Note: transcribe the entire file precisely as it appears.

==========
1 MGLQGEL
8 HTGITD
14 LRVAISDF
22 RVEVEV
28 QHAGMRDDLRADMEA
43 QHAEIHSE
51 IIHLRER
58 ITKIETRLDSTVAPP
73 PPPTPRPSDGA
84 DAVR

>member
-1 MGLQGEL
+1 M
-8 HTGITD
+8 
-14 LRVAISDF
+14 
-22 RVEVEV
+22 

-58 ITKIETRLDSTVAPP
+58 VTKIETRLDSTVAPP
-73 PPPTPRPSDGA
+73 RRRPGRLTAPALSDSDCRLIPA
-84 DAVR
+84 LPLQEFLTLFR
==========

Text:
1 MGLQGEL
8 HTGITD
14 LRVAISDF
22 RVEVEV
28 QHAGMRDDLRADMEA
43 QHAEIHSE
51 IIHLRER
58 ITKIETRLDSTVAPP
73 PPPTPRPSDGA
84 DAVR

>member
-1 MGLQGEL
+1 M
-8 HTGITD
+8 
-14 LRVAISDF
+14 
-22 RVEVEV
+22 

-58 ITKIETRLDSTVAPP
+58 VTKIETRLDSTVAPP
-73 PPPTPRPSDGA
+73 RRRPGRLTAPALSDSDCRLIPA
-84 DAVR
+84 LPLQEFLTLFR